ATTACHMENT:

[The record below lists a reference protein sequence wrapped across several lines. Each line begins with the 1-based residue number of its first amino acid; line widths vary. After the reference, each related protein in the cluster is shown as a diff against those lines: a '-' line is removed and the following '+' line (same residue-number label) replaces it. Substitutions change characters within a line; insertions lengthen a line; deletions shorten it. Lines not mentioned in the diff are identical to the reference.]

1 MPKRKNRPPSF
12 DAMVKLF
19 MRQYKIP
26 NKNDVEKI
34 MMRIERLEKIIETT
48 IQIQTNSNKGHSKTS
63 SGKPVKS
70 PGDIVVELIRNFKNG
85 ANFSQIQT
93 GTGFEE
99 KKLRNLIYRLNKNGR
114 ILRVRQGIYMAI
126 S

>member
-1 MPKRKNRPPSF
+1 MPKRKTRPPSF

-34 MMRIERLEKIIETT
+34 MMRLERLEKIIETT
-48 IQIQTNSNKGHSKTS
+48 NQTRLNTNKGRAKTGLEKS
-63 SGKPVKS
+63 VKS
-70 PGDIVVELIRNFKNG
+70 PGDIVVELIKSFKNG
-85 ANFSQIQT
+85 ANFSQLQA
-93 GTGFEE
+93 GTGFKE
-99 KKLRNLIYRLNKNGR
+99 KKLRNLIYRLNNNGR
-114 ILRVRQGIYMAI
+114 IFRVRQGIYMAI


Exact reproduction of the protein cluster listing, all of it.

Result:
[The record below lists a reference protein sequence wrapped across several lines. Each line begins with the 1-based residue number of its first amino acid; line widths vary. After the reference, each related protein in the cluster is shown as a diff against those lines: a '-' line is removed and the following '+' line (same residue-number label) replaces it. Substitutions change characters within a line; insertions lengthen a line; deletions shorten it. Lines not mentioned in the diff are identical to the reference.]

1 MPKRKNRPPSF
12 DAMVKLF
19 MRQYKIP
26 NKNDVEKI
34 MMRIERLEKIIETT
48 IQIQTNSNKGHSKTS
63 SGKPVKS
70 PGDIVVELIRNFKNG
85 ANFSQIQT
93 GTGFEE
99 KKLRNLIYRLNKNGR
114 ILRVRQGIYMAI
126 S

>member
-1 MPKRKNRPPSF
+1 MPKRKTRPPSF

-34 MMRIERLEKIIETT
+34 MMRLERLEKIIETT
-48 IQIQTNSNKGHSKTS
+48 NQTRLNTNKGRAKTGLEKS
-63 SGKPVKS
+63 VKS
-70 PGDIVVELIRNFKNG
+70 PGDIVVELIKSFKNG
-85 ANFSQIQT
+85 ANFSQLQA
-93 GTGFEE
+93 GTGFKE
-99 KKLRNLIYRLNKNGR
+99 KKLRNLIYRLNNNGR
-114 ILRVRQGIYMAI
+114 IFRVRQGIYMAI